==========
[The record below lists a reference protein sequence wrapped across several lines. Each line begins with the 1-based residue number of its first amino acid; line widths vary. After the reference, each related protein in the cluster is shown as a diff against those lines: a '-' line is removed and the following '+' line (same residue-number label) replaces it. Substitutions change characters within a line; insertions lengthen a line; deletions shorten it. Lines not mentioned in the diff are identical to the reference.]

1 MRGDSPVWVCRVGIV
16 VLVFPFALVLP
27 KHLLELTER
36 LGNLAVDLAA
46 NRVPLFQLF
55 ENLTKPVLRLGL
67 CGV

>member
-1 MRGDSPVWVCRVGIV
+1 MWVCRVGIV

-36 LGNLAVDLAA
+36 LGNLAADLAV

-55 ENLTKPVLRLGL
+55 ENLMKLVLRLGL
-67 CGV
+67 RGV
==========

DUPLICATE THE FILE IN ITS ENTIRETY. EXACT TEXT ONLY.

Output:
[The record below lists a reference protein sequence wrapped across several lines. Each line begins with the 1-based residue number of its first amino acid; line widths vary. After the reference, each related protein in the cluster is shown as a diff against those lines: a '-' line is removed and the following '+' line (same residue-number label) replaces it. Substitutions change characters within a line; insertions lengthen a line; deletions shorten it. Lines not mentioned in the diff are identical to the reference.]

1 MRGDSPVWVCRVGIV
16 VLVFPFALVLP
27 KHLLELTER
36 LGNLAVDLAA
46 NRVPLFQLF
55 ENLTKPVLRLGL
67 CGV

>member
-1 MRGDSPVWVCRVGIV
+1 MWVCRVGIV

-36 LGNLAVDLAA
+36 LGNLAADLAV

-55 ENLTKPVLRLGL
+55 ENLMKLVLRLGL
-67 CGV
+67 RGV